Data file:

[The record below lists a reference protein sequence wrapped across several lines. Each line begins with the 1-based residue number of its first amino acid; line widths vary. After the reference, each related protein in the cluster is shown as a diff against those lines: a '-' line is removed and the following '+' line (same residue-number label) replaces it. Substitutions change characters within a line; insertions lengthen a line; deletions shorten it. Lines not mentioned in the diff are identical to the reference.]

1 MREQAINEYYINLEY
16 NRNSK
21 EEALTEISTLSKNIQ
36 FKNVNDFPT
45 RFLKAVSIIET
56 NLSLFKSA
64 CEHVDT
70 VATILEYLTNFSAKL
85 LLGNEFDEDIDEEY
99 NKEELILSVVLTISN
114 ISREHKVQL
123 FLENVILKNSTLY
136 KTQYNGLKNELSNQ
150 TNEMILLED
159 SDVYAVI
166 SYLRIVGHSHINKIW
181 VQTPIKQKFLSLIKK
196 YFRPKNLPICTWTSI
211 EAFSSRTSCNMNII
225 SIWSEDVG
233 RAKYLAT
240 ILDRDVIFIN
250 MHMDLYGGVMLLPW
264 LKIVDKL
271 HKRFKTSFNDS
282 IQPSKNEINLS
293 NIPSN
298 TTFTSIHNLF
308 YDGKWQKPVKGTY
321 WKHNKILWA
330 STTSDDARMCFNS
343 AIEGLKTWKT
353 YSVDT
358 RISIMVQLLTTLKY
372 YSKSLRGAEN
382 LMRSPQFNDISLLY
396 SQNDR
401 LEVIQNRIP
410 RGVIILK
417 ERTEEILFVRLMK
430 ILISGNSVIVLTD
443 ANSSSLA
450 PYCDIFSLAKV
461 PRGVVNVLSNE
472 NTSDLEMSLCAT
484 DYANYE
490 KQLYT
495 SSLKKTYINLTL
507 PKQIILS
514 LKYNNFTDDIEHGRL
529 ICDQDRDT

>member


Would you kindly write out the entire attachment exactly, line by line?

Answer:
[The record below lists a reference protein sequence wrapped across several lines. Each line begins with the 1-based residue number of its first amino acid; line widths vary. After the reference, each related protein in the cluster is shown as a diff against those lines: a '-' line is removed and the following '+' line (same residue-number label) replaces it. Substitutions change characters within a line; insertions lengthen a line; deletions shorten it. Lines not mentioned in the diff are identical to the reference.]

1 MREQAINEYYINLEY
16 NRNSK
21 EEALTEISTLSKNIQ
36 FKNVNDFPT
45 RFLKAVSIIET
56 NLSLFKSA
64 CEHVDT
70 VATILEYLTNFSAKL
85 LLGNEFDEDIDEEY
99 NKEELILSVVLTISN
114 ISREHKVQL
123 FLENVILKNSTLY
136 KTQYNGLKNELSNQ
150 TNEMILLED
159 SDVYAVI
166 SYLRIVGHSHINKIW
181 VQTPIKQKFLSLIKK
196 YFRPKNLPICTWTSI
211 EAFSSRTSCNMNII
225 SIWSEDVG
233 RAKYLAT
240 ILDRDVIFIN
250 MHMDLYGGVMLLPW
264 LKIVDKL
271 HKRFKTSFNDS
282 IQPSKNEINLS
293 NIPSN
298 TTFTSIHNLF
308 YDGKWQKPVKGTY
321 WKHNKILWA
330 STTSDDARMCFNS
343 AIEGLKTWKT
353 YSVDT
358 RISIMVQLLTTLKY
372 YSKSLRGAEN
382 LMRSPQFNDISLLY
396 SQNDR
401 LEVIQNRIP
410 RGVIILK
417 ERTEEILFVRLMK
430 ILISGNSVIVLTD
443 ANSSSLA
450 PYCDIFSLAKV
461 PRGVVNVLSNE
472 NTSDLEMSLCAT
484 DYANYE
490 KQLYT
495 SSLKKTYINLTL
507 PKQIILS
514 LKYNNFTDDIEHGRL
529 ICDQDRDT

>member